Content Structure (Visual)
Below is a sample of how the code might look, when properly written for blog content.
<h1>Article Title</h1> <p>Short lead in with high-level takeaway from the article, followed by a bulleted/numbered list of the sections below.</p> <ul> <li>Point 1 with very little detail</li> <li>Point 2 with very little detail</li> <li>Point 3 with very little detail</li> </ul> <p>A short statement like, for more detail about how to do this, keep reading below.</p> <h2>First Sub-headline Related to Article Title</h2> <p>Introductory copy paragraph that is around 100 words or less, where the first 10-15 words are related to the headline and contain several keywords and keyword phrases.</p> <h3>Short sub head related to the subject of this section</h3> <p>One or two sentences to define this particular topic.</p> <h3>Another sub-head</h3> <p>Another one or two sentences. Less than 25 words</p> <h2>Second major section of the article headline</h2> <p>Intro paragraph with more keywords.</p> <h3>Sub-section headline</h3> <p>One or two sentences</p> <h3>Sub-section headline</h3> <p>One or two sentences.</p> <h2>Headline, Closing</h2> <p>Copy, containing linked call to action</p> <special class>Call to action</special class>
The actual blog article content should be relatively concise and divided into sections that are easy for people to scan through as well as easily digestible. When people are reading online, they typically scan past large sections of text and look for easy to find, brief text that is formatted to make it visually stand out from the rest (headlines). The headlines, from a content perspective, should pretty much tell the story of the entire article.
If you’re using a CMS like WordPress, consider plugins (like Yoast SEO for WordPress) that will generate your page titles and descriptions automatically. It’s also a good practice to customize the URL for the post so that it includes search terms, but Google’s own Matt Cutts states even he does not bother writing a custom meta description for each post.
Custom meta descriptions can and do increase the chance of someone clicking on the blog post or article, but a custom description can also limit what Google displays in search results since an individual may not hit the keyword that someone uses to find their article. An auto-generated description can be beneficial in some cases, as Google will highlight matching content from within the article if the keywords match.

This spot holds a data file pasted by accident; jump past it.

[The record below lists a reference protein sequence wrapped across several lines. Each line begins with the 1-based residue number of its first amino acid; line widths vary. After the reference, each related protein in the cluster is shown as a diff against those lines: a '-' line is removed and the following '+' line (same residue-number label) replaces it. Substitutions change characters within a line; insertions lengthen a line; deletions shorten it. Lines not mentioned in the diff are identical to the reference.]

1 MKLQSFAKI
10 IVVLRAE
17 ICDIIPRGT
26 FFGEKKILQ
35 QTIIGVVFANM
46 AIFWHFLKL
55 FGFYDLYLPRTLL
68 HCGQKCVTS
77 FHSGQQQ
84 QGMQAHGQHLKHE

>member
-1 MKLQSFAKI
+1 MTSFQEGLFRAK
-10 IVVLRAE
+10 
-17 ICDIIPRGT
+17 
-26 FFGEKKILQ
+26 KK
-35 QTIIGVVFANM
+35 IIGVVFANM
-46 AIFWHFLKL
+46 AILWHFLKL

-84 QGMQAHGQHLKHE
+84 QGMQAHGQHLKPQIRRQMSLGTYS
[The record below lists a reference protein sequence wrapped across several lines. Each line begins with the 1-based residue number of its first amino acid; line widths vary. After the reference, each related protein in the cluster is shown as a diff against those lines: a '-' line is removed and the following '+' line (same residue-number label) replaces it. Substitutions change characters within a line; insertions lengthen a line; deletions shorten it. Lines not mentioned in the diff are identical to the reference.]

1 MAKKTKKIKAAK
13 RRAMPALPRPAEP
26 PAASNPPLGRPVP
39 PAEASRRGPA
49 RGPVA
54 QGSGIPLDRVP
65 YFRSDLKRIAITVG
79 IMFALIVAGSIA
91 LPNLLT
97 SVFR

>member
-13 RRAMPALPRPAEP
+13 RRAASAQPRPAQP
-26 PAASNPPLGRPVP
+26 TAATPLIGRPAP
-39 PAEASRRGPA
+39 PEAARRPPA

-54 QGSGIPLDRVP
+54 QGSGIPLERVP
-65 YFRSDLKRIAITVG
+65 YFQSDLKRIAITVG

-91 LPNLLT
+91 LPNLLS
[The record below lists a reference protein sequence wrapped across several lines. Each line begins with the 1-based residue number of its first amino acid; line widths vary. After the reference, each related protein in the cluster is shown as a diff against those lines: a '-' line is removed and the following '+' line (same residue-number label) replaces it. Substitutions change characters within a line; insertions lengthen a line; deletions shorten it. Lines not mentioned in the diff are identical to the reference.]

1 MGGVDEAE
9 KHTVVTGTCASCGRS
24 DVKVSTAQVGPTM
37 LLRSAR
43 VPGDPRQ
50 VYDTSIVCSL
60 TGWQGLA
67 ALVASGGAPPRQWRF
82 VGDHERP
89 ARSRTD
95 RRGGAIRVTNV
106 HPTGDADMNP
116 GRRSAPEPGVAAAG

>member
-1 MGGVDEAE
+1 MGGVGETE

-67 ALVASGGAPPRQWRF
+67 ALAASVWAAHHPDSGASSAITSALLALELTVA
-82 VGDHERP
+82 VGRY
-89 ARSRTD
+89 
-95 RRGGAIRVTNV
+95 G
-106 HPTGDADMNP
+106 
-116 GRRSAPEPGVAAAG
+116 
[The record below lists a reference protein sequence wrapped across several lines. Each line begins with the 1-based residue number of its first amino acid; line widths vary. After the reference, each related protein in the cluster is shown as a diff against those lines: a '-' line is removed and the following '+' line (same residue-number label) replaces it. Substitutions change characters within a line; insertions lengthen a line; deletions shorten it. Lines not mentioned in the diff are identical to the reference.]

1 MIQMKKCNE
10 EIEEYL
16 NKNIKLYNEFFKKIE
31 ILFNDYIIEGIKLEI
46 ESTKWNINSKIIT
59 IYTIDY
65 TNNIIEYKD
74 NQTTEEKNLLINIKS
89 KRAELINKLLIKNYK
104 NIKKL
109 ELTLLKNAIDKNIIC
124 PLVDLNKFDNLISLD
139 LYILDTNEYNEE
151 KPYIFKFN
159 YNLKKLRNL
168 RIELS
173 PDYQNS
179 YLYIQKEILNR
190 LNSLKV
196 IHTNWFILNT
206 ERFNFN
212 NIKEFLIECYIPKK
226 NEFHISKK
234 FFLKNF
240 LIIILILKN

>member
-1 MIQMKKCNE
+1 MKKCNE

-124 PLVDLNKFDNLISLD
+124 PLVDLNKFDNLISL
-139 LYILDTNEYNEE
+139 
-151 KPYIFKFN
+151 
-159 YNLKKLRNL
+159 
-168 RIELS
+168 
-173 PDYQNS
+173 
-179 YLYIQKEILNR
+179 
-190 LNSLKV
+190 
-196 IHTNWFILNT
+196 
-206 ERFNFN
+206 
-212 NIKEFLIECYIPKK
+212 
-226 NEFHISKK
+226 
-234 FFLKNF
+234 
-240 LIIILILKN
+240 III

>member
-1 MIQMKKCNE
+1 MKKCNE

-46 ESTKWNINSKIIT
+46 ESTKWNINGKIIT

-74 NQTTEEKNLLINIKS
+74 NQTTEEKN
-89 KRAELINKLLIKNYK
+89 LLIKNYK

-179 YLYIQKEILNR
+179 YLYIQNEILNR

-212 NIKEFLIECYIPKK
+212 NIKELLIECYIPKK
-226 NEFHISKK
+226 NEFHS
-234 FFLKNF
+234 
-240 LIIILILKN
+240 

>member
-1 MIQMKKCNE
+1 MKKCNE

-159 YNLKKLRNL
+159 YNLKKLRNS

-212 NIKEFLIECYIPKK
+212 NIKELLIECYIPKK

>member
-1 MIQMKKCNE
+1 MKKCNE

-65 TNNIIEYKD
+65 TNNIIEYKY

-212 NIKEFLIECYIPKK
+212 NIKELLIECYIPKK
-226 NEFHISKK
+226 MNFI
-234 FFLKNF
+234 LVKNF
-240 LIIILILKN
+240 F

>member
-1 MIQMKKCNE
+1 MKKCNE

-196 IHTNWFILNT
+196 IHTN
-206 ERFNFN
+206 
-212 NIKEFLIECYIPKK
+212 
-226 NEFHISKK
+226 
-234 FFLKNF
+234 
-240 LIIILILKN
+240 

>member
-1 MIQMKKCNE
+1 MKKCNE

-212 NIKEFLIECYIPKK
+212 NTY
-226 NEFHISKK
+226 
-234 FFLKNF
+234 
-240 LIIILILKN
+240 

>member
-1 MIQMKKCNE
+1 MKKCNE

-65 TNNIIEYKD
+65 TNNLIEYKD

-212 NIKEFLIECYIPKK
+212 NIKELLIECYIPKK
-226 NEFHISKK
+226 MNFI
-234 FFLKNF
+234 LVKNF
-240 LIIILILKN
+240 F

These same plugins can also help ensure that targeted keywords have been used in all the right places (URL slug, title, description, headlines and copy). But, when quoting exact content from another source (like a newspaper article) remember to use a canonical reference link to the original source, or Google can score negatively in the SEO department. Blog writers should include a reference link to the original article if quoting from another source – this also helps lend authority to the blog post in that it references other relevant topics that match in context.
With a tool like Yoast SEO for WordPress, it’s as simple as going under the advanced tab and pasting the source URL into the canonical reference box. Otherwise, a manual link will need to be created by adding “rel=’canonical’” into the link to the original article or post.
Writing blogs and ensuring Google properly indexes the content to get a proper SEO boost is not always easy. In some cases, Google can score negatively in the SEO department.
Content marketing tools, like blog posts, are an area of expertise for the GRIT team, and work well as part of a larger communication strategy for any company.
Talk to us today to make sure you are getting the most out of your blog posts!